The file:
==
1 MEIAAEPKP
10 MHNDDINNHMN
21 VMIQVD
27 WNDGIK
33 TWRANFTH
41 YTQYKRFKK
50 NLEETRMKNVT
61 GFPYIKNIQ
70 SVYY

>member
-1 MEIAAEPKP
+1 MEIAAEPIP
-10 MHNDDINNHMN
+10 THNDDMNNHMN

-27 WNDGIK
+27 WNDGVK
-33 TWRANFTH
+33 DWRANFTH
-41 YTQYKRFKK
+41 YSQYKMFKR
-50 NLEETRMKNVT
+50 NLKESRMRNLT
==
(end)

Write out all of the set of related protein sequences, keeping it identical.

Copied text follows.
1 MEIAAEPKP
10 MHNDDINNHMN
21 VMIQVD
27 WNDGIK
33 TWRANFTH
41 YTQYKRFKK
50 NLEETRMKNVT
61 GFPYIKNIQ
70 SVYY

>member
-1 MEIAAEPKP
+1 MEIAAEPIP
-10 MHNDDINNHMN
+10 THNDDMNNHMN

-27 WNDGIK
+27 WNDGVK
-33 TWRANFTH
+33 DWRANFTH
-41 YTQYKRFKK
+41 YSQYKMFKR
-50 NLEETRMKNVT
+50 NLKESRMRNLT